Ecossistema , Tundra , Regiões Árticas , Mudança Climática , Solo , Svalbard
4.
Ambio ; 49(3): 732-748, 2020 Mar.
Artigo em Inglês | MEDLINE | ID: mdl-31955397

RESUMO

Tundra-breeding birds face diverse conservation challenges, from accelerated rates of Arctic climate change to threats associated with highly migratory life histories. Here we summarise the status and trends of Arctic terrestrial birds (88 species, 228 subspecies or distinct flyway populations) across guilds/regions, derived from published sources, raw data or, in rare cases, expert opinion. We report long-term trends in vital rates (survival, reproduction) for the handful of species and regions for which these are available. Over half of all circumpolar Arctic wader taxa are declining (51% of 91 taxa with known trends) and almost half of all waterfowl are increasing (49% of 61 taxa); these opposing trends have fostered a shift in community composition in some locations. Declines were least prevalent in the African-Eurasian Flyway (29%), but similarly prevalent in the remaining three global flyways (44-54%). Widespread, and in some cases accelerating, declines underscore the urgent conservation needs faced by many Arctic terrestrial bird species.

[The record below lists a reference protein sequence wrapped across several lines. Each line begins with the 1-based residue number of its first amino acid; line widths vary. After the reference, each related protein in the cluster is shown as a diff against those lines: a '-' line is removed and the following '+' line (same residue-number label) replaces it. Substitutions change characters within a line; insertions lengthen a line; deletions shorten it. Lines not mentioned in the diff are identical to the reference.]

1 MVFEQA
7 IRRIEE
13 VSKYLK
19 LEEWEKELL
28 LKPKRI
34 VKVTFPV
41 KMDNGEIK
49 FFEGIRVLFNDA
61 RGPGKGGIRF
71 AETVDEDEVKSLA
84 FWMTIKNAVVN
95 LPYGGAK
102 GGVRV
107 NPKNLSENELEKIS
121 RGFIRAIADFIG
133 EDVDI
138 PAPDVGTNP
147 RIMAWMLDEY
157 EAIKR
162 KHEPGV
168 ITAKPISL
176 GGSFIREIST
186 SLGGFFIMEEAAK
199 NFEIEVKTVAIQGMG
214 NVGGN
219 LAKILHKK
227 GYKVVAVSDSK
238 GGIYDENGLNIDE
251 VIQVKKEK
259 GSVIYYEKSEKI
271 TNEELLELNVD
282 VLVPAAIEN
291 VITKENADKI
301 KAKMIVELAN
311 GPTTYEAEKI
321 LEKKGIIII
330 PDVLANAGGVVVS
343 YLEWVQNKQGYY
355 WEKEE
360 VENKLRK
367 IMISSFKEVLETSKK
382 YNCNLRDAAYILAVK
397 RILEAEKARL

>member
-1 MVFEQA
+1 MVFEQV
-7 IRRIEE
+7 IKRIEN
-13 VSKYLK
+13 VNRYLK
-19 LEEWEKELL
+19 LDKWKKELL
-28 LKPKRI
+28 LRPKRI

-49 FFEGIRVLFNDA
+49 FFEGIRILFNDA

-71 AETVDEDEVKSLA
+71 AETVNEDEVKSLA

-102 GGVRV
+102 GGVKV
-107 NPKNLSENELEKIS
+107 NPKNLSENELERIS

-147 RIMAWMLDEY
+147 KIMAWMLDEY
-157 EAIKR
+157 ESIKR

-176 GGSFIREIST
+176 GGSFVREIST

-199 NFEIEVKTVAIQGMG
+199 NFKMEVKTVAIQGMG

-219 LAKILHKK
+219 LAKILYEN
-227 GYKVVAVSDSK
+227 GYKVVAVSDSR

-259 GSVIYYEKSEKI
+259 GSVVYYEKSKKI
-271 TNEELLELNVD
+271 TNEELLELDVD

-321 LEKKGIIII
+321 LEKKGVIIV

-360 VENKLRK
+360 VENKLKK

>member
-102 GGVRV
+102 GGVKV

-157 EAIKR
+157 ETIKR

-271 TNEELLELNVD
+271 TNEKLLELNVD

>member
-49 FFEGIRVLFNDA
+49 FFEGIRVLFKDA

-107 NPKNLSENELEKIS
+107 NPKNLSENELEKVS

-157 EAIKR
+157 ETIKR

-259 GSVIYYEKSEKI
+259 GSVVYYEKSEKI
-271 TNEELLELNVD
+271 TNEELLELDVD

Assuntos
Aves , Tundra , Animais , Regiões Árticas , Mudança Climática , Reprodução
5.
Proc Natl Acad Sci U S A ; 117(6): 3026-3033, 2020 02 11.
Artigo em Inglês | MEDLINE | ID: mdl-31988125

RESUMO